Some years ago I came across a documentary about Katie Piper who was brutally raped by her ex-boyfriend and then had sulphuric acid thrown at her by his accomplice, leaving her with a terrible facial disfigurement.
I was appalled by the double attack on Katie and her bravery in dealing with the aftermath of her physical injuries. One particular scene in Katie Piper: My Beautiful Face brought the tragedy home because it resonated so deeply with me. Katie and her mother (I think) were walking to the local shop for the first time since the accident, not an easy task for a girl whose beautiful face had been severely damaged, and who was naturally fearful at how others would respond in a world that is often unforgiving to those who look different. Stepping into the outside world where people can stare, point and comment on your face is the biggest test of all. But she did it.
I wondered about Katie and how she would deal with life. Would she cope with her new face, meeting people? Could she trust men and would she ever find the kind of love we all hope for someday? How would she deal with rejection? These and many other thoughts floated through my mind.
But I needn’t have worried about Katie. She went off and became a TV presenter, wrote her autobiography and several other books, and established the Katie Piper Foundation to help promote the plight of burns victims and those with disfiguring injuries. Along the way she endured scores of operations and learned to deal with her own fears. Not easy for any woman, and especially not one who at the time of the attack had been building a career as a model.
It takes a very special person to not alone endure the suffering Katie has gone through and come out the other side of life with the confidence, resilience and positive outlook that she has. It has not been an easy few years rebuilding her body and her life, but she has managed it and I commend her for it.
Katie has now found two things she probably never expected in the wake of that savage attack – love in the shape of a special guy, James, and their baby Belle, born last year. She not only looks gorgeous, but has a warm heart and a terrific personality. She is, in short, an inspiration for those who have faced personal setbacks and are trying to rebuild their lives and relationships.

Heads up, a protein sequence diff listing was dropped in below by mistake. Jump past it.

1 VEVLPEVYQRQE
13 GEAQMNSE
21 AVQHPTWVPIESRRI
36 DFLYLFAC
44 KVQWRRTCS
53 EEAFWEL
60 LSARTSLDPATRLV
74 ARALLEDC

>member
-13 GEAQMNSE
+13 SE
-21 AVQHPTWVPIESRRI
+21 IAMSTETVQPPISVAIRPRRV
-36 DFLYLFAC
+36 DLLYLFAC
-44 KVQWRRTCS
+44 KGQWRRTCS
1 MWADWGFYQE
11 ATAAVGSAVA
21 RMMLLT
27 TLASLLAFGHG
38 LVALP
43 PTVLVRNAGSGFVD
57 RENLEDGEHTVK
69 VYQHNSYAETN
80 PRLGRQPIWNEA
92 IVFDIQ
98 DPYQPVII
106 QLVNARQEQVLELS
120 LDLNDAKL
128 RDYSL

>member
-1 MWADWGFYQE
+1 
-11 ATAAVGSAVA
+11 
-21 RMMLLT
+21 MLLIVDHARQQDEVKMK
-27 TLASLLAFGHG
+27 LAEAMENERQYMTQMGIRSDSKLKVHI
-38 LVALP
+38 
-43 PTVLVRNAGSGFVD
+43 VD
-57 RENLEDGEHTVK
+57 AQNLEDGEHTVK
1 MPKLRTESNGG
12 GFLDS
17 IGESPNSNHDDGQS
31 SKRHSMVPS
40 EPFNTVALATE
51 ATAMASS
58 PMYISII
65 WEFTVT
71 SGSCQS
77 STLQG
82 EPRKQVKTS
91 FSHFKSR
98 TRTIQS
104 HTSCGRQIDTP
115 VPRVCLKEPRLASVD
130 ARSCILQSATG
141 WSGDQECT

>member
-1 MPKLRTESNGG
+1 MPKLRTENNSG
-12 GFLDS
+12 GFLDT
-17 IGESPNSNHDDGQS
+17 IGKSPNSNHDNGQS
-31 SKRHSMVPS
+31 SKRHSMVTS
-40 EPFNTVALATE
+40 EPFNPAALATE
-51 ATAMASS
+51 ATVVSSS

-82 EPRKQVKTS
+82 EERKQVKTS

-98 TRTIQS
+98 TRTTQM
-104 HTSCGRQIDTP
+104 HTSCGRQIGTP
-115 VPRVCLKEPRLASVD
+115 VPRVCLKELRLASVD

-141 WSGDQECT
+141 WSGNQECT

Usage of the word ‘inspiration’ is thrown about casually these days, like confetti used to be at weddings, but in Katie’s case it fits perfectly. She is a role model for so many who struggle with their own difficulties. She could have surrendered to her own fears and cut herself off from the outside world, but instead chose to embrace it. That’s just incredibly brave and she deserves all our support and love.
In Beautiful Ever After, Katie recalls how difficult it was to trust men again – and how fickle and appalling some can be in their behaviour. One guy left her in a restaurant to supposedly talk to some friends, but never came back. The book takes up where Beautiful left off in 2011, and is especially candid about her fear that the two men who abused her may one day leave prison and return to her life, perhaps to exact revenge. That’s a living hell which she explains quite vividly.
I have a tenuous link with Katie. I follow her on Twitter and she has been kind enough to retweet some of my blogs ensuring hundreds of more people read them. Oh, and she said she likes my writing, but I think that’s out of politeness really. Still, when I wrote about never taking my shirt off in one of my blogs because of my scars, she encouraged me to take it off on the next holiday, which I did.
Katie is not just a role model for women who see themselves as less than perfect, she is also incredibly courageous. It is one thing to be born with a facial disfigurement, or acquire it through an accident, but for somebody to deliberately attack your face is horrifying.
I wish Katie every happiness in the future, both personal and professional. She deserves it.
Tom Hickey is a former chief sub editor at the Irish Examiner. He was burned as a child and blogs about his life and facial disfigurement at hickeysworld.com Subjects he tackles include everything from travel to his family, and coping with facial disfigurement.